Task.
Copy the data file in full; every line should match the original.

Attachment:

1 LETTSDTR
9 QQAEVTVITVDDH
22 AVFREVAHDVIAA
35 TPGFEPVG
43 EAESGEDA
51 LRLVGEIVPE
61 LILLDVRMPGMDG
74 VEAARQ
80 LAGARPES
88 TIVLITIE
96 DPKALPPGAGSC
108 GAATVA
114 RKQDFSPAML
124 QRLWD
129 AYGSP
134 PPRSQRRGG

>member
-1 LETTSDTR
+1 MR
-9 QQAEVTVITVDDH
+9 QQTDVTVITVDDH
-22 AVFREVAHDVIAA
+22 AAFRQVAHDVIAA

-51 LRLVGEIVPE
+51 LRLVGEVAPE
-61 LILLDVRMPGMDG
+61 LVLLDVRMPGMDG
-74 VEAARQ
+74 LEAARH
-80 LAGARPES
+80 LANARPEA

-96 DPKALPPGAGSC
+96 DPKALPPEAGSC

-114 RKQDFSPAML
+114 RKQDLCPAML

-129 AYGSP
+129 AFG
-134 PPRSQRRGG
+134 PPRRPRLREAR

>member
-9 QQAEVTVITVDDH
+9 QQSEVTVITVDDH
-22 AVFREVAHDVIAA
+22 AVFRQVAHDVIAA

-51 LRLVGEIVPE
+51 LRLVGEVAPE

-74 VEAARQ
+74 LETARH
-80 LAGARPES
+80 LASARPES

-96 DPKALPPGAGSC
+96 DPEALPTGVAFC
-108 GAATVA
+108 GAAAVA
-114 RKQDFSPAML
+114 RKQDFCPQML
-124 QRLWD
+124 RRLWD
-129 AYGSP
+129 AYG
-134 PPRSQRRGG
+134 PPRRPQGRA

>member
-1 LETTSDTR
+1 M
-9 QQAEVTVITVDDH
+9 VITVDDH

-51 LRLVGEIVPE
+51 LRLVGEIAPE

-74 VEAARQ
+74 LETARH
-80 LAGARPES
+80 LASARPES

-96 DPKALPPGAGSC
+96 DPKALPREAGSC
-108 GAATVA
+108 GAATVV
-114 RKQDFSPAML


1 LETTSDTR
9 QQAEVTVITVDDH
22 AVFREVAHDVIAA
35 TPGFEPVG
43 EAESGEDA
51 LRLVGEIVPE
61 LILLDVRMPGMDG
74 VEAARQ
80 LAGARPES
88 TIVLITIE
96 DPKALPPGAGSC
108 GAATVA
114 RKQDFSPAML
124 QRLWD
129 AYGSP
134 PPRSQRRGG

>member
-1 LETTSDTR
+1 MR
-9 QQAEVTVITVDDH
+9 QQTDVTVITVDDH
-22 AVFREVAHDVIAA
+22 AAFRQVAHDVIAA

-51 LRLVGEIVPE
+51 LRLVGEVAPE
-61 LILLDVRMPGMDG
+61 LVLLDVRMPGMDG
-74 VEAARQ
+74 LEAARH
-80 LAGARPES
+80 LANARPEA

-96 DPKALPPGAGSC
+96 DPKALPPEAGSC

-114 RKQDFSPAML
+114 RKQDLCPAML

-129 AYGSP
+129 AFG
-134 PPRSQRRGG
+134 PPRRPRLREAR

>member
-9 QQAEVTVITVDDH
+9 QQSEVTVITVDDH
-22 AVFREVAHDVIAA
+22 AVFRQVAHDVIAA

-51 LRLVGEIVPE
+51 LRLVGEVAPE

-74 VEAARQ
+74 LETARH
-80 LAGARPES
+80 LASARPES

-96 DPKALPPGAGSC
+96 DPEALPTGVAFC
-108 GAATVA
+108 GAAAVA
-114 RKQDFSPAML
+114 RKQDFCPQML
-124 QRLWD
+124 RRLWD
-129 AYGSP
+129 AYG
-134 PPRSQRRGG
+134 PPRRPQGRA

>member
-1 LETTSDTR
+1 M
-9 QQAEVTVITVDDH
+9 VITVDDH

-51 LRLVGEIVPE
+51 LRLVGEIAPE

-74 VEAARQ
+74 LETARH
-80 LAGARPES
+80 LASARPES

-96 DPKALPPGAGSC
+96 DPKALPREAGSC
-108 GAATVA
+108 GAATVV
-114 RKQDFSPAML